Victor Gischler Interview – A Fire Beneath the Skin

Victor Gischler Interview

A Fire Beneath the Skin


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Fire Beneath the Skin by Victor Gischler – Series Review

Fire Beneath the Skin

Series Review


Tree of Ages by Sara Roethle

Tree of Ages by Sara Roethle
Book Name: Tree of Ages
Author: Sara Roethle
Publisher(s): Vulture's Eye Publications
Formatt: Paperback / Audiobook / Ebook
Genre(s): Fantasy
Release Date: March 1, 2015

Some books grab you from the get go with breakneck action. Others, with a lovable character in a difficult situation. In many, we are immersed in new, fascinating worlds which don’t follow expected rules. Oftentimes, we get a combination, such as Pee Wee’s Playhouse. In Tree of Ages, by Sara Roethle, we get: a tree.

Okay, it’s a sentient, self-aware tree named Finn, and the way the author filters the story through Finn’s perceptions really grabbed me and drew me in. Within the first few pages, our hero transforms into a young woman, and we share her experience of learning how to interact with the world as an animate, bipedal being. For our poor tree-turned-human, this trauma sets the stage for her quest to become a tree again, and the reader’s quest to find out who she really is, and how and why she became human in the first place.

Sassy and recalcitrant, and occasionally petulant, Finn carries the story with her narrative voice. She also has a stubborn sense of morality often lacking in real humans; and indeed, lacking in the rogues gallery of characters who join in on her journey. The sheer amount of backstabbing, double dealing, and betrayals would border on unbelievable if we didn’t see it on a daily basis in the U.S. Congress.

All of Finn’s ostensible friends have secrets, baggage, and ulterior motives, which make them feel like real, three-dimensional people. Each provides a piece of the puzzle as to Finn’s history and identity, foreshadowed in bits and fragments so that the interconnections reveal themselves in the end—like the movie, Memento, in its own deranged way. When re-reading parts of the story for this review, I realized how cleverly Roethle hid all the clues in plain sight.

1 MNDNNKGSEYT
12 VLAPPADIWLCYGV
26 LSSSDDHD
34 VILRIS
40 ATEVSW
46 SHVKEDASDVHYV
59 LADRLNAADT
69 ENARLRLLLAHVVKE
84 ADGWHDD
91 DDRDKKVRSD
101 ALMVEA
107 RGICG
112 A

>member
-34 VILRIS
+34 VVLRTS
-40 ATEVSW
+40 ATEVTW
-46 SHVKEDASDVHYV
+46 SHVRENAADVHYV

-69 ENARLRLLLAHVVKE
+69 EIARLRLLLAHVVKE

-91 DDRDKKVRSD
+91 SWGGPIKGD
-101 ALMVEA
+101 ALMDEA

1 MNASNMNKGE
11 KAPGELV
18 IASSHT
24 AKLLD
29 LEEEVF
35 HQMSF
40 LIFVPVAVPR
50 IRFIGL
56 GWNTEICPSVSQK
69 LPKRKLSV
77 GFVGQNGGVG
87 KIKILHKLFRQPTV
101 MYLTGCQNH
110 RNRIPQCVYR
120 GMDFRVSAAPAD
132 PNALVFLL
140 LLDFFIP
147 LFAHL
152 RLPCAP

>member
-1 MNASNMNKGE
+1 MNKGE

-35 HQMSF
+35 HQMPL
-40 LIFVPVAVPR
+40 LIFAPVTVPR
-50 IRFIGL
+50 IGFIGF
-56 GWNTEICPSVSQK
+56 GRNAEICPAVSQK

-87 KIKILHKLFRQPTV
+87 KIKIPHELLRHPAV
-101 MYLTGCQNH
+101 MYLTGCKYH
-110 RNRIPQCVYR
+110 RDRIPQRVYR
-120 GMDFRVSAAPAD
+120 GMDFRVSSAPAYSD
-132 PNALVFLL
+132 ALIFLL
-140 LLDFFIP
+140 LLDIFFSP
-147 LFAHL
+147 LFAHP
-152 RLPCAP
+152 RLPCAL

Though generally not a fan of fae stories, I found the world fascinating. There are as many different types of fae as there are U.S. Congressmen: deceptive travelers who trade information; bloodthirsty winged beings who hold long grudges; ugly tree-like creatures; and several others. As we learn during the course of the novel, there aren’t many of these fae left because of a war from a century before. How and why that war started is one of the many questions that kept me intrigued from start to finish, as well as its implications on Finn and her friends.

The author’s writing style feels unembellished, yet flows with smooth cadence. The pace slowed in places, but those parts generally provided greater insight into the well-developed world.

Despite my overall enjoyment of the story, I do have two complaints: As is the case with many of the indie works I have reviewed, the author throws a dizzying array of said-isms. Actually, I think Tree of Ages breaks the record by a wide margin. Characters whisper, go on, begin, finish, lie, reply, ask, comment, mumble, explain, warn, observe, prompt, counter, state, announce, scold, and admit their lines of dialog before we even see the first “said” about a third of the way through the second chapter—about 6% of the entire book, if my Kindle App was not lying. Had these said-isms been sprinkled in, I don’t think they would have stuck out as an attempt to avoid using “said.”

The second complaint is that the story ends on a cliffhanger. It doesn’t feel as if the central conflict has been resolved, and that the arc remains incomplete. That said, given how engaging the story was, I didn’t hesitate in picking up book two to see what happens.

With these factors in mind, I am rating Tree of Ages 9.012 stars, or about the same as KFC’s original recipe.


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